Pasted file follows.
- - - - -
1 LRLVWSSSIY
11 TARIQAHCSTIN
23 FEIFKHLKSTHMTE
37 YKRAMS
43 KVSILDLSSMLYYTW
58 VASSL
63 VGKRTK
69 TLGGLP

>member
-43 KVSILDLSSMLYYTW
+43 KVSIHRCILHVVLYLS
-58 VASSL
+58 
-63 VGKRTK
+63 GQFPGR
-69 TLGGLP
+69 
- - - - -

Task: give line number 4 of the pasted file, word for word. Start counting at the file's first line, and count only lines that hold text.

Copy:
37 YKRAMS